For the two years 1875-77 the chair of geology was to remain vacant. In the meantime Pettee continued as Professor of Mining Engineering, and though Joseph B. Steere was made Assistant Professor of Paleontology in 1876, he did no teaching in geological science. In 1877 the Regents appointed Dr. Pettee Professor of Geology in charge of Mining Engineering, and for the next two years he was to conduct the mining engineering work.
In 1879 Dr. Winchell was called back to the University as Professor of Historic Geology and Paleontology, and the title of Dr. Pettee was then changed to Professor of Mineralogy and Economic Geology. Winchell's title the following year was changed to Professor of Geology and Paleontology, and this chair he held until his death at Ann Arbor on February 19, 1891. Professor Pettee had continued to give courses in economic geology and in the geology of the United States. Thus, for the second time, the department included more than one teacher. Winchell gave a course in elements of general geology (lectures two hours weekly and oral exercises one hour additional) throughout the year; one in paleontological investigations (three to five hours weekly) throughout the year; the teachers' course in the elements of geology (two hours weekly), and a course in mining engineering (five hours weekly) throughout one semester.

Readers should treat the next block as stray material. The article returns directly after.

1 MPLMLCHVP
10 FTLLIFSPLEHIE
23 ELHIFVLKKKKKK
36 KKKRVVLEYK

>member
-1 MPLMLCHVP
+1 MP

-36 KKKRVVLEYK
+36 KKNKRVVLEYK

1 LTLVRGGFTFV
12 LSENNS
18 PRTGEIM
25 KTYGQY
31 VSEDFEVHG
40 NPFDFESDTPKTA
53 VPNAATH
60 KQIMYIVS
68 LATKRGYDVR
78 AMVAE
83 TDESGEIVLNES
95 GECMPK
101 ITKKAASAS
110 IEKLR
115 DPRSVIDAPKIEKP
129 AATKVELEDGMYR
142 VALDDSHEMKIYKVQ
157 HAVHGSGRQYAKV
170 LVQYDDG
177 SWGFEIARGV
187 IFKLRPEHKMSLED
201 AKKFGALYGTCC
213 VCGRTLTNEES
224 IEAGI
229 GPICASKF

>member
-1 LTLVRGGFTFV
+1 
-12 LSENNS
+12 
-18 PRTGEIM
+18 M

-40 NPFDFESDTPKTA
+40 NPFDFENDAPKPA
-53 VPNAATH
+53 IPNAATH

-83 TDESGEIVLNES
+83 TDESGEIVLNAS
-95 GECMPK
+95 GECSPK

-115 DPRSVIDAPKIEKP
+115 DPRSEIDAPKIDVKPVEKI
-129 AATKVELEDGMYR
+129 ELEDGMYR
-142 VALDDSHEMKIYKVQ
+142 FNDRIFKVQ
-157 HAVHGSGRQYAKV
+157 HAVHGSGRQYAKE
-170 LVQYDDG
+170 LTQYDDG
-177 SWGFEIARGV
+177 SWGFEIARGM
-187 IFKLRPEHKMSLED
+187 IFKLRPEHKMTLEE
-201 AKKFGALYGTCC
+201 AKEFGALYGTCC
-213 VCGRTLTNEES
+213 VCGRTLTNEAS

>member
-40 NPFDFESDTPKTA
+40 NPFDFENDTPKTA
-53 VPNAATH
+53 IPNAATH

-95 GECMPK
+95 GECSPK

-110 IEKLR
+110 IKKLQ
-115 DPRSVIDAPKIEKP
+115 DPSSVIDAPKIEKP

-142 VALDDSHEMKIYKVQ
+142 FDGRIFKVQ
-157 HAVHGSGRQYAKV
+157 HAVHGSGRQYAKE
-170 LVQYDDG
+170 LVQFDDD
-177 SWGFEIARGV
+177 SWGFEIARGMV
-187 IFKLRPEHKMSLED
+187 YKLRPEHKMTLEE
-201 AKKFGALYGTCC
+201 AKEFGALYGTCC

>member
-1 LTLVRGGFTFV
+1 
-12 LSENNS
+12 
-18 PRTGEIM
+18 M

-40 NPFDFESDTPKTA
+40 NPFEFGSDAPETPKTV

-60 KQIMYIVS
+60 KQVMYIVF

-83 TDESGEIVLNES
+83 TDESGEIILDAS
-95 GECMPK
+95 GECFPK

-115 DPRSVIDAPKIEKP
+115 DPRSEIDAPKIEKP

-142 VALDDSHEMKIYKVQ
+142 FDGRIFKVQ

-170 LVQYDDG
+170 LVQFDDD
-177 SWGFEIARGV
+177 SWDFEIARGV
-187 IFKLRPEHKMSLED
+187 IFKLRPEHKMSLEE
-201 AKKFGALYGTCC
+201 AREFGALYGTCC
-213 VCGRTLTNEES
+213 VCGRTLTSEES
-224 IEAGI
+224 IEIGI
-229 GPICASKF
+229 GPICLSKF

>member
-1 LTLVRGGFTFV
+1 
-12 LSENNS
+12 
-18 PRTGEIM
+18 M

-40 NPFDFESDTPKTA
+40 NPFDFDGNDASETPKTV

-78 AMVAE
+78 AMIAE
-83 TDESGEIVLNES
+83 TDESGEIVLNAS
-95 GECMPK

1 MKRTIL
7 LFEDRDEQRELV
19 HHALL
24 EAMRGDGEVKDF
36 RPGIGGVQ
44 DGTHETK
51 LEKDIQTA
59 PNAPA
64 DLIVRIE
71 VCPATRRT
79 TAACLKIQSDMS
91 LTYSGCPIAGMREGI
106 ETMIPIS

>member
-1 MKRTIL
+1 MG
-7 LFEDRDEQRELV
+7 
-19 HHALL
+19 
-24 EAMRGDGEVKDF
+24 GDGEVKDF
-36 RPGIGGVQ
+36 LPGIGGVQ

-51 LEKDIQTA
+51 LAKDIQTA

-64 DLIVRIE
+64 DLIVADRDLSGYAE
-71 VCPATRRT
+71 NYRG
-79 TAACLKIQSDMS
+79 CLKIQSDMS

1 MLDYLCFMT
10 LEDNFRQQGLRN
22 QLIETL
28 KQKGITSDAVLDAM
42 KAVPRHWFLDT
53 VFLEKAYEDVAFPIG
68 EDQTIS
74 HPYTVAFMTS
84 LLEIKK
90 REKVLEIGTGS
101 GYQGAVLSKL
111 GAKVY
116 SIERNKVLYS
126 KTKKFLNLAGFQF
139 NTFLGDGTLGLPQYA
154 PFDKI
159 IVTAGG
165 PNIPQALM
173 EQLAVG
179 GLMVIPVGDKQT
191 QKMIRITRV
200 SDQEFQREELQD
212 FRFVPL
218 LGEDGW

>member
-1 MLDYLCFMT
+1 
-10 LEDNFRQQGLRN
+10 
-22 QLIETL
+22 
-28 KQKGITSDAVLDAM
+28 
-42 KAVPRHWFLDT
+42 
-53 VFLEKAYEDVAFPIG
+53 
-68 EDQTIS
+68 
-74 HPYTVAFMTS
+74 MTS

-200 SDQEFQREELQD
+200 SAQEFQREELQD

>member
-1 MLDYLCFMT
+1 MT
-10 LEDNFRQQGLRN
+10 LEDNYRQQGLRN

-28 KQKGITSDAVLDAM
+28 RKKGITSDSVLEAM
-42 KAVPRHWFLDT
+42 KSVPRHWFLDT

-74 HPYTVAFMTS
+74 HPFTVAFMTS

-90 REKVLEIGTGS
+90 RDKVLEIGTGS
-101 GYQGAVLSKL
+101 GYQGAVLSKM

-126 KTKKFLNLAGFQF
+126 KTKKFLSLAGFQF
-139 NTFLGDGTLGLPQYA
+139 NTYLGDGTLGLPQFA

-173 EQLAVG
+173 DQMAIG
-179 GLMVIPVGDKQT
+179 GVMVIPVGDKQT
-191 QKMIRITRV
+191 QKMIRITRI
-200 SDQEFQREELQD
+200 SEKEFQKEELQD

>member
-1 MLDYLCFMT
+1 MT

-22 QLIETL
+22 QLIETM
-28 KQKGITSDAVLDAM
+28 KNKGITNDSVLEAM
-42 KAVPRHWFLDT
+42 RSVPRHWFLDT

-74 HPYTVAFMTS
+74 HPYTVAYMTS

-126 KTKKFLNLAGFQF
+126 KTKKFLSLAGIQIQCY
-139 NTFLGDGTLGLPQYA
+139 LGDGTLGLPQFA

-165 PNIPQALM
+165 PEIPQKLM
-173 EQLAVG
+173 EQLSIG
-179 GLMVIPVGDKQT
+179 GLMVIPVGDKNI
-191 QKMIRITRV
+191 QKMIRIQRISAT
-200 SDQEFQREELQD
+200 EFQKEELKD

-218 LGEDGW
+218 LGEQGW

When Winchell died in February, 1891, William Hittell Sherzer ('89, Ph.D. '01) was teaching at Houghton. He was called as Instructor in Geology and taught the geology courses for the three months still remaining. At the June meeting of the Board of Regents he was reappointed with the same title for the year following (1891-92). He introduced two new courses: Macroscopic Petrography and Microscopical Mineralogy and Petrography.
In May, 1892, Israel Cook Russell (C.E. New York University '72, LL.B. ibid. '97) was called to succeed Professor Winchell, with the title of Professor of Geology. At first he offered but three courses: Elements of Geology (a three-hour course throughout the year), Physical and Glacial Geology (a three-hour course), for one semester, and Paleontology, likewise a three-hour course for one semester. Later he offered four courses each semester, but most of these were not given, and, in fact, could hardly have been given satisfactorily by a one-man department without even an assistant.
The Department of Geology from 1906 to 1940